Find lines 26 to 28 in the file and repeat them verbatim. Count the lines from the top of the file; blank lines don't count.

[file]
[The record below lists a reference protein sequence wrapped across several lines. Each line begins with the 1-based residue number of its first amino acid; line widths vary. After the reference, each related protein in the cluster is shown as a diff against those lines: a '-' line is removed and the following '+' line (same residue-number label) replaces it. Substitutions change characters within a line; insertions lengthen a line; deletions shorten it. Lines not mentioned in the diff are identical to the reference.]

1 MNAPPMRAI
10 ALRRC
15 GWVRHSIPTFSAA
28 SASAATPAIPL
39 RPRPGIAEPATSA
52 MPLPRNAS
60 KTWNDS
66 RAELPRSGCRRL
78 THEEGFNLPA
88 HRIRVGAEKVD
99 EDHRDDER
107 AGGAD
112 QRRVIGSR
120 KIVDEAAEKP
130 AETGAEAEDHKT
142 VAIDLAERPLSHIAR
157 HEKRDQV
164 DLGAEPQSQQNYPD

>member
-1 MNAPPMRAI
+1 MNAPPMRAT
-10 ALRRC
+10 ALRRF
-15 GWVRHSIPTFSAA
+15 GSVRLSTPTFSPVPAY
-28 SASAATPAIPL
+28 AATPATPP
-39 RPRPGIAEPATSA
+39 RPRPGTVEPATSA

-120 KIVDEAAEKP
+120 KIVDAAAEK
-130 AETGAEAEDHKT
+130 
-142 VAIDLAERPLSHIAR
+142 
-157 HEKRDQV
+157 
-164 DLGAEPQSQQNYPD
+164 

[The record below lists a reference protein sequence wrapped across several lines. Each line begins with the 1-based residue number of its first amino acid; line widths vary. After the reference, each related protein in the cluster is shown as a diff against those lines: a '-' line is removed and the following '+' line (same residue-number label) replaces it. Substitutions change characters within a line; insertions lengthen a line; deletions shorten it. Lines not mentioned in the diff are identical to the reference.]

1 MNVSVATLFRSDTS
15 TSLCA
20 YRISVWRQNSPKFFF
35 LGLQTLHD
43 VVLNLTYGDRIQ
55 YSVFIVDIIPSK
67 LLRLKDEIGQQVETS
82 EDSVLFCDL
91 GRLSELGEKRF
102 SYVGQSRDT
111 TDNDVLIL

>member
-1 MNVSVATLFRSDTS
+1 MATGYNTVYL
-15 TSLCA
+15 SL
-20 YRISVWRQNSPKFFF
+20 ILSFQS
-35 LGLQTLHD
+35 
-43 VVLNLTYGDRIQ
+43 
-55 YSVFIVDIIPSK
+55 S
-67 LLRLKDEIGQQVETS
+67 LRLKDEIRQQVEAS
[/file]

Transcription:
+15 GSVRLSTPTFSPVPAY
-28 SASAATPAIPL
+28 AATPATPP